Why policymakers dislike sudden policy rate changes

Market Realist

Dr. Stein on monetary policy communication: Overview (Part 7 of 8)

(Continued from Part 6)


In the case of Quantitative Easing 3 (or QE3), the Committee’s monetary policy decisions have been based on market signals. In turn, the markets have reacted to these decisions, which made the feedback process a vicious circle. However, Dr. Stein argued that this is not always the case.

He quoted a well-known phenomenon of “gradualism” in monetary policy to support his argument. Gradualism refers to a situation where changes in policy rates, during easing and tightening of monetary cycle, come in a series of small and relatively predictable changes. He argued that the Committee’s behavior is “inertial” during normal times. In other words, the Committee dislikes making sudden and large changes in the federal funds rate during normal times. One reason behind the “inertia” is that sudden and large changes in the federal funds rate have a large effect on long-term rates and credit conditions leading to the Fed’s reduced ability to achieve its dual mandate of full employment and moderate inflation.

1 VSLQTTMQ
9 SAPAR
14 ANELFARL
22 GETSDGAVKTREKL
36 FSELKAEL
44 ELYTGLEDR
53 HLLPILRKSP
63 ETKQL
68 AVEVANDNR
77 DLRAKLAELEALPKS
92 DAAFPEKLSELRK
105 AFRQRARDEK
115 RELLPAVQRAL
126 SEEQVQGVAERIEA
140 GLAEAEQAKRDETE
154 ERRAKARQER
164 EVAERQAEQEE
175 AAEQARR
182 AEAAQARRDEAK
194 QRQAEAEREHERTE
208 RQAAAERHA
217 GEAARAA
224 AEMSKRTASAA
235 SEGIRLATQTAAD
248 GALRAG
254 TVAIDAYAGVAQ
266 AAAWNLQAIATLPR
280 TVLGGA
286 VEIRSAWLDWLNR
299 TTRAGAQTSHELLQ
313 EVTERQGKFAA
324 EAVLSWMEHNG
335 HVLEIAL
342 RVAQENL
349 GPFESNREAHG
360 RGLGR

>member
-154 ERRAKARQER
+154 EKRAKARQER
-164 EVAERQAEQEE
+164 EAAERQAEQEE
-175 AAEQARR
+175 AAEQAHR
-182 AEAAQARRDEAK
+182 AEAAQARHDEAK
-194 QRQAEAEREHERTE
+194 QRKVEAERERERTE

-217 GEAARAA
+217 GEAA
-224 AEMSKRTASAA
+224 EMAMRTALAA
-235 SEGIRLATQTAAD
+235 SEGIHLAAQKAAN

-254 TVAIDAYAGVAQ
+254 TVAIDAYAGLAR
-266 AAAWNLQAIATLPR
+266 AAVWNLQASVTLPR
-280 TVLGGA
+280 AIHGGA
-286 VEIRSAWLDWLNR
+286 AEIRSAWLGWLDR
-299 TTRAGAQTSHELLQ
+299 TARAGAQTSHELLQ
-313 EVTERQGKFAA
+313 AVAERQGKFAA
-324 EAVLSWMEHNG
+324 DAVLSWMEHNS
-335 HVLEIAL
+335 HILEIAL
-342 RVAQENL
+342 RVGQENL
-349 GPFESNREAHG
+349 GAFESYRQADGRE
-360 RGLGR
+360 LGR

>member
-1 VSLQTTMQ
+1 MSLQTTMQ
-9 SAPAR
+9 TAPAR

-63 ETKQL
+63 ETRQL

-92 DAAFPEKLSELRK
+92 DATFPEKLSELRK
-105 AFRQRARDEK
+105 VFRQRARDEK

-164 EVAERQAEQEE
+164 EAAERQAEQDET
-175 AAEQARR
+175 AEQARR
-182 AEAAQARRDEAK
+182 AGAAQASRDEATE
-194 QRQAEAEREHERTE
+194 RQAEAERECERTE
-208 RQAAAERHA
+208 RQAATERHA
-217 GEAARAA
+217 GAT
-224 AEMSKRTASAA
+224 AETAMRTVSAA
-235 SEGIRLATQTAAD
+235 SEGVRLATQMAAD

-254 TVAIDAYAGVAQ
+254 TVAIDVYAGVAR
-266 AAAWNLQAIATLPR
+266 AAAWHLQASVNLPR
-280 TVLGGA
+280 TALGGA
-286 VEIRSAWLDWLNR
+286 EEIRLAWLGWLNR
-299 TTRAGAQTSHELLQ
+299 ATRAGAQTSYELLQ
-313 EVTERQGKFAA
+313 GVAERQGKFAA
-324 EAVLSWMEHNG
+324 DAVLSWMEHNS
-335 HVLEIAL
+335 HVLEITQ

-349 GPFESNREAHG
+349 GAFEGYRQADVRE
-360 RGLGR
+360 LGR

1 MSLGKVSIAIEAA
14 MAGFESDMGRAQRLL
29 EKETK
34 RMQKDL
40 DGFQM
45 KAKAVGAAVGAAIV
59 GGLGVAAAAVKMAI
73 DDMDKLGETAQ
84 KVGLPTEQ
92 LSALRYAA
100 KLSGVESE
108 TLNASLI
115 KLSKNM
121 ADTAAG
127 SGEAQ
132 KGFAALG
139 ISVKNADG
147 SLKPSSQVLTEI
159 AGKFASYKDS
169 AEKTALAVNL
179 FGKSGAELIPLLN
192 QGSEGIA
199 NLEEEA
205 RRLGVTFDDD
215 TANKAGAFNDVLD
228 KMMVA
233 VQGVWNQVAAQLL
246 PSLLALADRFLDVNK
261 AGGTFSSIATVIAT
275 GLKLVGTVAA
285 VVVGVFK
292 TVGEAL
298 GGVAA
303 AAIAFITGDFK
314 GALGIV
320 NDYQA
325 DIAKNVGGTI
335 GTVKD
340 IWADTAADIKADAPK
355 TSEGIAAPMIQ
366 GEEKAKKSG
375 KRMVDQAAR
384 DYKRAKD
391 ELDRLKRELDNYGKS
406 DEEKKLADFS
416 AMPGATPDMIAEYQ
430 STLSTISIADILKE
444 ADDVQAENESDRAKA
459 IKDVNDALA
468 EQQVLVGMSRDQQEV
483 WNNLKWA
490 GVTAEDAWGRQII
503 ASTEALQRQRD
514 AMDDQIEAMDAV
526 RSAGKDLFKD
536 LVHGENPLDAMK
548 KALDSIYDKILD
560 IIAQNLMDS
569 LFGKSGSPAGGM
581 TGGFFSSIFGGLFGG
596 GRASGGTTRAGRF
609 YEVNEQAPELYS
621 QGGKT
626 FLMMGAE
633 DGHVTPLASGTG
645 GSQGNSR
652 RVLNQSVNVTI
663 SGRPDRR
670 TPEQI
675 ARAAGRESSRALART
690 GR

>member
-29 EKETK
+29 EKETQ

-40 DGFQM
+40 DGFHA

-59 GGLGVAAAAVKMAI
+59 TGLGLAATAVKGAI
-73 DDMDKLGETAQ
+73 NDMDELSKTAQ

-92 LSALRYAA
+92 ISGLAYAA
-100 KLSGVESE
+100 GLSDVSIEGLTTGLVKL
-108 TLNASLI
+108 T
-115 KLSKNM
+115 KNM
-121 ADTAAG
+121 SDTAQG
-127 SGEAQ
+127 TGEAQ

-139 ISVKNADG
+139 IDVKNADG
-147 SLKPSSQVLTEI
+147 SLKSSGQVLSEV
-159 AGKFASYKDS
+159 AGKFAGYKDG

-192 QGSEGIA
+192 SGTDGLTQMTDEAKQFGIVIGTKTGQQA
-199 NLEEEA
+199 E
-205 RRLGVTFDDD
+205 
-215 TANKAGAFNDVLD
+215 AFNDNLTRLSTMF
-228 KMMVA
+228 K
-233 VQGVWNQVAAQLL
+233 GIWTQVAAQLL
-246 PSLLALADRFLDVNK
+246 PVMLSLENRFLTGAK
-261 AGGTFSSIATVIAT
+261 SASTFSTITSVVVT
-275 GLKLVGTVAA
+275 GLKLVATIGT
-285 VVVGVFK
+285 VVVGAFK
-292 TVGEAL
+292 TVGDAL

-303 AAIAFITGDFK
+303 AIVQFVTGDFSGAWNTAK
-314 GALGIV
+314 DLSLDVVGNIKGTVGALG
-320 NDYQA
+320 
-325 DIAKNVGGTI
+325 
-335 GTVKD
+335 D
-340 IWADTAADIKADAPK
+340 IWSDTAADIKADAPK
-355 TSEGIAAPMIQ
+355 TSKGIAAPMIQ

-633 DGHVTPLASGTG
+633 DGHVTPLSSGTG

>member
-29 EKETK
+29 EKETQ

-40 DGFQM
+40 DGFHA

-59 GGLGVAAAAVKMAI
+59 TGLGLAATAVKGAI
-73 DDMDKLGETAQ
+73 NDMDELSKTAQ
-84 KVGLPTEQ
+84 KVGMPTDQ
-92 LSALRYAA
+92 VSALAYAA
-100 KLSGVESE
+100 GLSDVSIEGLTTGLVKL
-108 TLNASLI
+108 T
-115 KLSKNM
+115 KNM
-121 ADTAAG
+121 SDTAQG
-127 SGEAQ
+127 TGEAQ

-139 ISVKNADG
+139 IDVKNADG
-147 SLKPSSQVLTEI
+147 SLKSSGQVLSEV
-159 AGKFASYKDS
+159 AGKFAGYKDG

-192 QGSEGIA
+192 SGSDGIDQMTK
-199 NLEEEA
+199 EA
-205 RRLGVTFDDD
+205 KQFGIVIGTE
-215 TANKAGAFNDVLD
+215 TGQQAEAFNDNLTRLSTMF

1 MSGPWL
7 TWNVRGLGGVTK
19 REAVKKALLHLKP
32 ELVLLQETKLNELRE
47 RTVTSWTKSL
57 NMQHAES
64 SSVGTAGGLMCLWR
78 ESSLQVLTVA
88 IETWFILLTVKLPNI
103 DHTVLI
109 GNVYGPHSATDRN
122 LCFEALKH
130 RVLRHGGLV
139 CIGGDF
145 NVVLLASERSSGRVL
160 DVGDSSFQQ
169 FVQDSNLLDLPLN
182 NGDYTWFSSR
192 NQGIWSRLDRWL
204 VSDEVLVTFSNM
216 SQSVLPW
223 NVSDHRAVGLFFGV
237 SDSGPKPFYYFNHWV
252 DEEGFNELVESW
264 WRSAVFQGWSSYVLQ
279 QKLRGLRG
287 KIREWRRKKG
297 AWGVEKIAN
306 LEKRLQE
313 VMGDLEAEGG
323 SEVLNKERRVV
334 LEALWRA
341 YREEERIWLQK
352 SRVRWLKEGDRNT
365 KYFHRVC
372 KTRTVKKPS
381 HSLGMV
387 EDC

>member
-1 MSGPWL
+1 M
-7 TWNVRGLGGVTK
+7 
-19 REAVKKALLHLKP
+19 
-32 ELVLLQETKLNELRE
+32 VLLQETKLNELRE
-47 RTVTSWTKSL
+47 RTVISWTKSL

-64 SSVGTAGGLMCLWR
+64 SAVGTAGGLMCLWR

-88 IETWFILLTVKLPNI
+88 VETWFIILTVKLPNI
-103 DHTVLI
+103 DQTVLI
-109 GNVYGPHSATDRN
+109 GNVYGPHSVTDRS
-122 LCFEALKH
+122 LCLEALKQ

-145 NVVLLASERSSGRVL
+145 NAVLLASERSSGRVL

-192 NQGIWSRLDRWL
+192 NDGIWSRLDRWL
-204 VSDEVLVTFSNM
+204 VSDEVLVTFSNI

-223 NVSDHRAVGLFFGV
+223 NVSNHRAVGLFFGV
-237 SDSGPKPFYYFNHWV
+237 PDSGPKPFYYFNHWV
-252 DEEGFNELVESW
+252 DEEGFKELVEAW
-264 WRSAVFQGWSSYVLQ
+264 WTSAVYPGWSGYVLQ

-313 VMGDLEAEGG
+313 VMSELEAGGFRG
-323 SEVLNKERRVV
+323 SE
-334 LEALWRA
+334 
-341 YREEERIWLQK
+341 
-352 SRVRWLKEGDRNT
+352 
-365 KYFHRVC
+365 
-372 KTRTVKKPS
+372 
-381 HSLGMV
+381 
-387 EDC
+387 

Another support for “gradualism” is in the market expectations. When the Fed increases the federal funds rate at the beginning of the tightening cycle, markets start expecting that the rate increase will be followed by further rate increases making it easier for the Fed to implement the changes.

The more the Fed shows aversion to large changes in the federal funds rate, any small change is more significant and markets expect an increase in similar changes. As a result, gradualism is important for the policymakers to fulfill market expectations and avoid volatility in the markets.

Gradualism created havoc in bond markets when it was first hinted at during the Fed’s June 2013 meeting, which led to a fall in prices of major bond ETFs such as the Vanguard Total Bond Market ETF (BND), the iShares 20+ year Treasury Bond (TLT), the iShares 3–7 year Treasury Bond (IEI), the iShares 7–10 year Treasury Bond (IEF), and the iShares iBoxx $ Invst Grade Crp Bond (LQD), the markets have come to terms with tapering and expect the same rate to continue. This can be seen as a gradualist move on the Fed’s part.

To learn more about Dr. Stein’s suggestion of an alternative approach, continue reading the next part of this series.

Continue to Part 8

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